Early Intervention,  Education,  middle school,  mindfulness,  motherhood,  strategies

Prepping for an IEP


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J and W at J’s early intervention preschool in Lawrence, Kansas.It’s hard to believe J has had regular IEPs years before this!

J’s IEP is coming up this week.

It’s something I’ve been doing for as long as I can remember.  I have binders full of Assessments, Evaluations, Re-Evaluations, Progress Reports, IFSPs (an IEP for kids under 3), IEPS (an Individual Education Program once a child turns 3),and behavioral  assessments. I even have copies of “my rights” as a parent of a child with disabilities from three different states.

I can’t imagine what it would be like to be a parent without all of these binders. To just send your kids off to school and collect report cards a couple of times a year.

Over the years, I’ve learned some things along the way—things that go past the anatomy of an IEP. There’s plenty of websites out there that explain that like this one here. But I’ve learned some things about the mental/emotional aspect of the IEP meeting. And sometimes that’s a little harder to navigate than the goals and objectives and the construction of the IEP itself.

Here are seven things I’ve learned:

  1. Be objective—as objective as you can. I know it’s hard as a parent. You have to leave all your emotional crap at home. If you really have a gut feeling that your child isn’t understanding, doing, learning, something, don’t hide it. Bring it up. The good, bad, and the ugly. Just because your child is struggling, doesn’t mean you’re a bad parent. Be willing to admit that your child is having a hard time keeping up or behaving him/herself. If you’re frustrated with how things are playing out at school, don’t lash out on staff. Look at the current plan and see how you can improve that instead. It sounds very clinical because in some ways it has to be. Doctors can’t let their emotions overcome their thought processes when helping their patients.
  2. Make sure to bring up your child’s strengths: I think any parent—those of neurotypical kids as well—can say that their child behaves differently at home than they do at school. Often, with kids on the spectrum they feel more comfortable in their home environment and can show strengths in learning and talents that might not show up at school. Make sure you notify the team of these things. They may not be seeing them.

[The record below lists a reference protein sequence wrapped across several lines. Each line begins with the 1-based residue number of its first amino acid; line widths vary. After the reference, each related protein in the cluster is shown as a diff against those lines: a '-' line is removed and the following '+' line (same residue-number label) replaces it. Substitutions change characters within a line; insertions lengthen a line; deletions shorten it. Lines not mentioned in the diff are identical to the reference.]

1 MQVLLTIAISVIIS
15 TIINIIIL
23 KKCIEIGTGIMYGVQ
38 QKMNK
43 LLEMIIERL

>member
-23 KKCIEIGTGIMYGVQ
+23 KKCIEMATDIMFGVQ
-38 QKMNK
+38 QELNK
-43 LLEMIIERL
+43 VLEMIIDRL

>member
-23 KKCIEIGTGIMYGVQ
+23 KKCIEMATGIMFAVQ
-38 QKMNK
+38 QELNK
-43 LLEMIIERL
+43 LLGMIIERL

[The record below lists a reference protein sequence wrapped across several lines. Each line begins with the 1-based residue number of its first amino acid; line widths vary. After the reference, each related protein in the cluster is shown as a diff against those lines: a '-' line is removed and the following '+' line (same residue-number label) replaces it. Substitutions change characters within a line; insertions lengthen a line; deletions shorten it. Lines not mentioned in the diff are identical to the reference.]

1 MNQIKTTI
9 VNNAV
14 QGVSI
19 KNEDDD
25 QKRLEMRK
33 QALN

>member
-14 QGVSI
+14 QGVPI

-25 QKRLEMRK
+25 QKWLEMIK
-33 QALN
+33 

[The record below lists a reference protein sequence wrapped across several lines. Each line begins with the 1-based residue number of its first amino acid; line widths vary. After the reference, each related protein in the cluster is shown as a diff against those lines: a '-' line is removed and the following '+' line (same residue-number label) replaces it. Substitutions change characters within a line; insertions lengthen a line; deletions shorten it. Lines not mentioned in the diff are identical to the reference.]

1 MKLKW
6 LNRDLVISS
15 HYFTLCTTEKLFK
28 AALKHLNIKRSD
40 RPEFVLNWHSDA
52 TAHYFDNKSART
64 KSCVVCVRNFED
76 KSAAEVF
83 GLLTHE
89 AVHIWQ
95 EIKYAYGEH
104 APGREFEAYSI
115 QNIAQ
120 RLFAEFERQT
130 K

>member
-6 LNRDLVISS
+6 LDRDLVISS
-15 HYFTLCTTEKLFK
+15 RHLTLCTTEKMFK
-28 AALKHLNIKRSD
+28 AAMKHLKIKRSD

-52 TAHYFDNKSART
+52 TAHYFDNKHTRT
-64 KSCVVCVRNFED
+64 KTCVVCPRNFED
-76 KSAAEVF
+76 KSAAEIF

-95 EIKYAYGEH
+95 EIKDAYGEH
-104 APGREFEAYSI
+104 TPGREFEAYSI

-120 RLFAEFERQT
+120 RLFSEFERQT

3. Be an advocate for your child: If you feel like your child isn’t getting the services they need, tell the team. Hopefully you’ve been in constant contact with the team before the IEP (and so your concerns don’t seem like they’re coming way out of left field), but if they still aren’t addressing your concerns, make sure you bring them up and hold your ground. If there is something your child really, really needs, make sure that it’s included in the IEP.
  4. Come prepared. Review past IEPs and assesments. Look at the progress reports of past goals. Which goals were the most successful and why? Which goals were the least successful and why? This will help you gauge where the best place/level to challenge your child and encourage the best success. Sometimes goals are too lofty and have to be revisited for the next IEP. Sometimes they’re too easy and they need to be revisited for the next IEP. Sometimes they’re too specific or too general. If you’re receiving services outside of the district, make sure you include any information from those services that might be helpful.
  5. Prep the team before you get to the meeting. Write a little summary of what you’ve been seeing at home (both the positive and the negative) and send it out. I find there’s limited time in an IEP meeting and there’s always so much I want to say. If everyone’s read the summary before the meeting, I feel the team knows better where I’m coming from, and hopefully we can be more efficient with our time.
  6. Be a good listener. There’s a lot of group dynamics happening in an IEP meeting, and different people have different sets of information/perspective that others in the group don’t have. Try to be fair and make sure you listen to everyone’s voice. It’s really easy for one person (yourself included) to dominate the conversation.